The idea of clickable hashtags on Facebook has been mooted for a while and now they have finally become live. But is this a good thing and how could it be useful to businesses?
If you are a Twitter user, then you will be familiar with the liberal smatterings of #s throughout people’s tweets. Adding a hashtag to a tweet is a way of joining a bigger conversation or adding your tweet to a ‘file’: when anyone clicks on a hashtag and word, this opens up a new newsfeed with all other tweets containing the same hashtag. Active Twitter users make excellent use of hashtags for tagging their tweets into wider conversations and search groups: both for commercial purposes and to discuss timely news items and TV programmes. It’s a system we are used to and one that works well in the confines of 140 characters, and the simplicity of Twitter.
And now hashtags have come to Facebook.
But what does this change mean for businesses and how can you harness the power of the #?
One of the key benefits of using a hashtag is that people are more likely to come across your content when searching. If you have Facebook’s super-duper new Open Graph search function, then you can search directly in the search bar for hashtags and their associated words. If, like most of us, this has yet to be rolled out to you, then you need to go to www.facebook.com/hashtag/yoursearchword, eg www.facebook.com/hastag/businessdevelopment to find what you’re looking for.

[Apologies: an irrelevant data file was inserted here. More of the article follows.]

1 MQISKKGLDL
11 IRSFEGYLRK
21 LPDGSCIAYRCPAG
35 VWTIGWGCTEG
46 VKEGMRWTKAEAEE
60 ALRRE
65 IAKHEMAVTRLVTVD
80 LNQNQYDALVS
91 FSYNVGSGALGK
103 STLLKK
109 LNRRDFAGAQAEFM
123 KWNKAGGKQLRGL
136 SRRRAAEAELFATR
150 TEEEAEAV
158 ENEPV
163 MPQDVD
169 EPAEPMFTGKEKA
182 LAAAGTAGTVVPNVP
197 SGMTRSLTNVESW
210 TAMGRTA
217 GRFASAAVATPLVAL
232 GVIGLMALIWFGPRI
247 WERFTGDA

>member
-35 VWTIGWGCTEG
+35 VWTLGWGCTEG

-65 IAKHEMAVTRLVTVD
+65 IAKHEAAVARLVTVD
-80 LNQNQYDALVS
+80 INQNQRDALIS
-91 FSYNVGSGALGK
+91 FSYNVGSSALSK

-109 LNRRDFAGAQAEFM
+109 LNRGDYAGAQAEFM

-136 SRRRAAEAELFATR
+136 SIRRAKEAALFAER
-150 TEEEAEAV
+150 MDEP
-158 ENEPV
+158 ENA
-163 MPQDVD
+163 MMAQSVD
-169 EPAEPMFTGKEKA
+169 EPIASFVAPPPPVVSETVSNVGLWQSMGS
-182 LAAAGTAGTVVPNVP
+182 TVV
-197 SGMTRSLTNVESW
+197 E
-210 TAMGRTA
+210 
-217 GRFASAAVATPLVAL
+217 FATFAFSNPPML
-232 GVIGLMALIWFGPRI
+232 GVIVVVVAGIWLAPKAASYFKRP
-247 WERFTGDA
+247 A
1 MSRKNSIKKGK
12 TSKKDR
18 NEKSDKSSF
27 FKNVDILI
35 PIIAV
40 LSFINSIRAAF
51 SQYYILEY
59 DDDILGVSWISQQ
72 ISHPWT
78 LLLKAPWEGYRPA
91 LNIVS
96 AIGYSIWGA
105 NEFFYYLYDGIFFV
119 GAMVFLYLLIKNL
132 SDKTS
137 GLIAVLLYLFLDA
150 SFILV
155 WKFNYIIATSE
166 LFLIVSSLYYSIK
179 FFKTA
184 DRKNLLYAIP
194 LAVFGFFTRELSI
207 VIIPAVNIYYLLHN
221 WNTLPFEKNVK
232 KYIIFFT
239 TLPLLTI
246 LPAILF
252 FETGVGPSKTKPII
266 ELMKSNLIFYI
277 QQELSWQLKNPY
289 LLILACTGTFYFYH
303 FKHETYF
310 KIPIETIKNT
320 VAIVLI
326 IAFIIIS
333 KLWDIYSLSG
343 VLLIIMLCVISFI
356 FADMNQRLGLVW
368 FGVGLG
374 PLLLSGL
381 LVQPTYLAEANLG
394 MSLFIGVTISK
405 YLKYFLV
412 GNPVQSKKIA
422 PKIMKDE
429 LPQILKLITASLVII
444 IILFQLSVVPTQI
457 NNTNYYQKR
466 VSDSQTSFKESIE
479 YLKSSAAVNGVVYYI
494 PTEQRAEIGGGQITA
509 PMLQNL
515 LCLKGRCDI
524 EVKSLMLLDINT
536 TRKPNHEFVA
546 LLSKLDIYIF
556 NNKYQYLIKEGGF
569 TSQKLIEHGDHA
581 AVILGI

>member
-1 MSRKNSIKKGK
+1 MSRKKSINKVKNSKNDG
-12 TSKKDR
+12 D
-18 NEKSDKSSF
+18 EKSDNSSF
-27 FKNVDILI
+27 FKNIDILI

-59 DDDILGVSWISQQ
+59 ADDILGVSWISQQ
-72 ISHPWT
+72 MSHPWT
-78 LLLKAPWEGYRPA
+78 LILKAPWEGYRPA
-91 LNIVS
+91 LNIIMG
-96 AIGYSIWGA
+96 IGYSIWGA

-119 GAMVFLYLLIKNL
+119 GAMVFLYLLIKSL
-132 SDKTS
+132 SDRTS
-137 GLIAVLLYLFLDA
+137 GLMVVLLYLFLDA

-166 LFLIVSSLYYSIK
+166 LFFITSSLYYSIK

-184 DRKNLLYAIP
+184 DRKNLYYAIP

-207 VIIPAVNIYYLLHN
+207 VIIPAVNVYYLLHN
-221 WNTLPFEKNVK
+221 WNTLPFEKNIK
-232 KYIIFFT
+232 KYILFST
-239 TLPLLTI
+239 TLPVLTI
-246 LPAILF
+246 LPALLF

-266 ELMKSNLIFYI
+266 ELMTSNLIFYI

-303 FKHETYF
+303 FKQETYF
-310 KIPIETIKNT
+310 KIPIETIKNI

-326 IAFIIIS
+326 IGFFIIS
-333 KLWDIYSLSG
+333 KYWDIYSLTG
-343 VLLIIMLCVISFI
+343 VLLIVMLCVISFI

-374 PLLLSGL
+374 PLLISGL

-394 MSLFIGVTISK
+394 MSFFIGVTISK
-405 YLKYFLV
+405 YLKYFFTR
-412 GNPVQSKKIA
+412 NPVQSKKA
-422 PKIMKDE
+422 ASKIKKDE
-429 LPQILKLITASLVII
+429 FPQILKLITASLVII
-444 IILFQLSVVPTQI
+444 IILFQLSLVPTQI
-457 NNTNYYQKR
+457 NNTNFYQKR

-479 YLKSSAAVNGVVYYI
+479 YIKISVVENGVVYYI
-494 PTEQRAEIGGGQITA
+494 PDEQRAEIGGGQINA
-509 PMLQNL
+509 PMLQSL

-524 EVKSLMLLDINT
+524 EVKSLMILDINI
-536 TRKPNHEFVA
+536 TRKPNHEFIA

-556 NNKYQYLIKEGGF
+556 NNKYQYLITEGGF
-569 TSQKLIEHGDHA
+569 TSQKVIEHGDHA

Whichever search method you use, you will see a stream of posts all containing the hashtag you searched for. As the usage grows, this could mean Facebook becomes a research engine to rival Twitter. It certainly means that if you’re an early adopter, you could gain greater exposure through strategically chosen hashtag words.
Large brands are already using hashtags to monitor their mentions on Facebook, although this only works as far as individual privacy settings allow. If someone included the hashtag #redbull in their post, Red Bull would only be able to see this if that person’s privacy settings for that post were set to public. Facebook assure us that there is no chance a ‘friends only’ post will become public simply by the inclusion of a hashtag.
There seem to be pros and cons for the use of hashtags on Facebook, but, if used strategically, they could well be another great research and monitoring tool.